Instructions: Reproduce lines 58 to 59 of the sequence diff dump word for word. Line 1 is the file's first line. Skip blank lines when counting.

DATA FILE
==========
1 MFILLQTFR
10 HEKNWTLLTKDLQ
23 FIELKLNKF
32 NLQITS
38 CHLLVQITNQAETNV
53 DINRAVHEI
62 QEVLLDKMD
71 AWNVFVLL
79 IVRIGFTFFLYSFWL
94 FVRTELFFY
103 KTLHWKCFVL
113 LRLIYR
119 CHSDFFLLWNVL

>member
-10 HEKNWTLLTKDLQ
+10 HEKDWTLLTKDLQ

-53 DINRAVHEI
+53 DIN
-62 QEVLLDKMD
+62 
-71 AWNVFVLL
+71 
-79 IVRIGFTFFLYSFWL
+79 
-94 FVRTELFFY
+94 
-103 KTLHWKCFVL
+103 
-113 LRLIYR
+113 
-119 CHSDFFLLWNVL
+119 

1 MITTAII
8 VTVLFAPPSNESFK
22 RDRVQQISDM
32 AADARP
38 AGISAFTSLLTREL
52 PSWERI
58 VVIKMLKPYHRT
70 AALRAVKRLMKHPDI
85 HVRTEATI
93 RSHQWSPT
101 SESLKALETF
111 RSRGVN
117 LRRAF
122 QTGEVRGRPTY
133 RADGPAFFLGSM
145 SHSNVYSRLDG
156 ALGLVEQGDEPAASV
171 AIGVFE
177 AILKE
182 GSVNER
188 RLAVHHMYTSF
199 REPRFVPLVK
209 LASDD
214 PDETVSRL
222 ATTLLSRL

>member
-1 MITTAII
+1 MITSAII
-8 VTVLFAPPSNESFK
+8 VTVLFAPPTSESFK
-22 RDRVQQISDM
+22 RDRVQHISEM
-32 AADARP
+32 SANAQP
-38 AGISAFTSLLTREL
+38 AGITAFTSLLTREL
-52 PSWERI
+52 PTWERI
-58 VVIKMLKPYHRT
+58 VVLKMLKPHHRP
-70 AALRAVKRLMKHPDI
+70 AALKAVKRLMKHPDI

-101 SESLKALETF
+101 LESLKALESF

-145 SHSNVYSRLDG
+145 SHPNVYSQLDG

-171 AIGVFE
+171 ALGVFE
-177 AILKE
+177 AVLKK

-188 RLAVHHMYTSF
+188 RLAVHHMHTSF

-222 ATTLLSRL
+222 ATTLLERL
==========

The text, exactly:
>member
-1 MITTAII